This of course is a very fundamental emphasis of Ch'an or Zen throughout, though again it expresses the Mahayana [2] emphasis. In the Mahayana generally the rather hard and first distinction, not to say difference, which has been set up for in the Hinayana between the monks and the laymen, tends to be abrogated, and the emphasis is placed on the Bodhisattva ideal, the Bodhicitta. And it's emphasized again that these are ideals and experiences which can be followed, can be achieved, whether one is a monk or a layperson, whether one is a bhikkhu or whether one is an upasaka, just as in the very early Buddhism, the emphasis was on the Going for Refuge. That was the basis thing, that was the fundamental thing. Whether, after having gone for refuge, you lived as a monk, as a wanderer, or as a householder, that was relatively of secondary importance. So Ch'an or Zen, in a way, gets back to the original emphasis of Buddhism and the original emphasis of the Mahayana itself: that it is the spiritual commitment and the spiritual experience that is basic and fundamental, whether you're living in that particular way as a monk or that particular way as a layperson. So therefore right at the very beginning this fact is stressed, this general availability of Ch'an or Zen, the teaching of the Sixth Patriarch, and the fact that it can be practised, it can be applied, outside the special temple or monastic environment.

Of course if you have a nice temple where everything is beautiful and quiet with lovely flowering trees in the courtyard and beautiful temple gongs and bells and the novices chanting in the early morning, it makes it much more easy, and maybe you are quite justified periodically in retiring into such an environment to get really into your practice, whether for a weekend or a week or a month or a year, or even longer than that. But you can come out of that and you can practise and you can apply in the world in general. If you are very tough and very determined you may not need to go into retreat at all, ever. You can stay right here in the midst of the world just like the proverbial lotus blooming in the midst of the fire, and never really need any retreat other than that which you get within your own mind. But this is for the exceptional person. Most do need to retreat and retire from time to time, and can quite legitimately and quite justifiably do that. I'm afraid if we try to be a lotus blooming in the midst of the fire our petals only drop and get a bit singed.

pp.111-2: "Hui-neng's illiteracy, much spoken of in later Ch'an, is treated here in a rather casual manner, and serves primarily to underline the conflict with Shen-hsiu. We are told early in the autobiography (sec. 8) that Hui-neng cannot read, and that someone with the ability to write was needed to inscribe the verse that he had composed on the wall. In the story of Fa-ta and the Lotus Sutra (sec. 42), we again hear of the Sixth Patriarch's inability to read. Later Ch'an has called much attention to Hui-neng's supposed illiteracy, largely in an effort to underline the contention that Ch'an is a silent transmission from 'mind to mind'." [3]

It should also be pointed out, by the way, that as far as we know the Buddha was illiterate. I know that there are very late texts which describe him as learning the alphabet, and in fact learning all the alphabets, but in the Pali scriptures there's nothing to suggest that the Buddha could either read or write. There's no reference to it at all. It is known that in the Buddha's day reading and writing were restricted to secular use. The merchants and shopkeepers kept accounts and they had business correspondence and things like that, and it seems as though the Indian alphabet came from Sumeria, but as far as religious matters were concerned, spiritual matters, there everything was learned by heart and repeated orally and learned orally in that sort of way. And in the whole of the Pali scriptures there is no reference, to the best of my recollection, to the fact that the Buddha ever read anything or wrote anything or even used any sort of figure of speech. He does sometimes refer to someone being like a skilful accountant reckoning up the parts, reckoning up the (?)requisite parts of the body, but that's about as near as you get to any literary reference - the skilful accountant. And the Buddha himself seems to have been, like Hui-neng, non-literate. Actually 'illiterate' is the wrong sort of connotation: non-literate, not dependent on books and things of that sort.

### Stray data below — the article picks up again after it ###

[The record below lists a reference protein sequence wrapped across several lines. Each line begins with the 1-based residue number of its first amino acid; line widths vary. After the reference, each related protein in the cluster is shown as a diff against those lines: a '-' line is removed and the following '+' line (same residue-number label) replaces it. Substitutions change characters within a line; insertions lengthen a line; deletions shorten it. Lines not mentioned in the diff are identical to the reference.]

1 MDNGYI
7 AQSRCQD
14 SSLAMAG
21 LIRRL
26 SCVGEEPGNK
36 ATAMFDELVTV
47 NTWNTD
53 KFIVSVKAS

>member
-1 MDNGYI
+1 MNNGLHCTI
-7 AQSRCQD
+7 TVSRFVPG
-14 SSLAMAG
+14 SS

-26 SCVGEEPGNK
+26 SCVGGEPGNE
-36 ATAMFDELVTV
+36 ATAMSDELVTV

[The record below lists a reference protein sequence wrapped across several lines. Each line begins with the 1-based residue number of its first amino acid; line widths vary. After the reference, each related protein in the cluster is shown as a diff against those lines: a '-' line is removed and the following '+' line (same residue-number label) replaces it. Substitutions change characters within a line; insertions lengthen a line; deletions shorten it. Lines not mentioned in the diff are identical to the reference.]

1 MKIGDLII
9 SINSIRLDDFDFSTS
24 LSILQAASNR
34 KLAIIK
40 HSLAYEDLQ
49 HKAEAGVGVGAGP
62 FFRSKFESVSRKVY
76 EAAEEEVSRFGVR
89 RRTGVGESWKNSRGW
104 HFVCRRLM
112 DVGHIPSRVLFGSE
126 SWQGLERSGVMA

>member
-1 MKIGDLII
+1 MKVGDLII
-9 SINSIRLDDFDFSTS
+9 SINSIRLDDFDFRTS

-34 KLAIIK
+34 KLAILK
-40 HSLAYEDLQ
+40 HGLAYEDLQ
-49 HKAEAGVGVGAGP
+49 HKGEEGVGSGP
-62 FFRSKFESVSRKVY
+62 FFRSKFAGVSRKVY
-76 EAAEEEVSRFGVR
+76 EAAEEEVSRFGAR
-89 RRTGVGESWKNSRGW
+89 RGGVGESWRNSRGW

p.112: "The Platform Sutra, however, does not seek to convey this impression." It doesn't underline, the Platform Sutra makes it clear he was illiterate, full stop. Later Ch'an or Zen underlines it and emphasizes it quite a lot for various reasons of its own.

"Hui-neng's first interview with the Fifth Patriarch is verbal, a written verse demonstrates the degree of Hui-neng's understanding." The first time that the future Sixth Patriarch meets the Fifth Patriarch there is a verbal exchange. There is no silent transmission, the emphasis of this seems to have come later. And again a verse, a written verse, a verse written up on the wall (unclear).

"And, after he had transmitted the Patriarchship, the Fifth Patriarch spends the night expounding the Diamond Sutra to his heir." This doesn't sound very Zen-like, in a way. He gets the transmission and ...

download whole text as a pdf   Next